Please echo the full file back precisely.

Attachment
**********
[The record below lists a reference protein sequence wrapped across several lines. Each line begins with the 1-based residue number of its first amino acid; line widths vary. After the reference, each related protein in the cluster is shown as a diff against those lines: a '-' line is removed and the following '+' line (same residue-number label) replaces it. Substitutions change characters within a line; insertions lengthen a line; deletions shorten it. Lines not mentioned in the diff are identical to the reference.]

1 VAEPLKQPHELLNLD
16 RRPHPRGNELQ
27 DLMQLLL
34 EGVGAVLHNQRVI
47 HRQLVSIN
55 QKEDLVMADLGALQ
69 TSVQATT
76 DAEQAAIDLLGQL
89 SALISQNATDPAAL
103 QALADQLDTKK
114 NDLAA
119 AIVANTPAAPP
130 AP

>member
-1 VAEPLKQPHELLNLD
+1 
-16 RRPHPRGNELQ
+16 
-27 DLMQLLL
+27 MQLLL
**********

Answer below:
[The record below lists a reference protein sequence wrapped across several lines. Each line begins with the 1-based residue number of its first amino acid; line widths vary. After the reference, each related protein in the cluster is shown as a diff against those lines: a '-' line is removed and the following '+' line (same residue-number label) replaces it. Substitutions change characters within a line; insertions lengthen a line; deletions shorten it. Lines not mentioned in the diff are identical to the reference.]

1 VAEPLKQPHELLNLD
16 RRPHPRGNELQ
27 DLMQLLL
34 EGVGAVLHNQRVI
47 HRQLVSIN
55 QKEDLVMADLGALQ
69 TSVQATT
76 DAEQAAIDLLGQL
89 SALISQNATDPAAL
103 QALADQLDTKK
114 NDLAA
119 AIVANTPAAPP
130 AP

>member
-1 VAEPLKQPHELLNLD
+1 
-16 RRPHPRGNELQ
+16 
-27 DLMQLLL
+27 MQLLL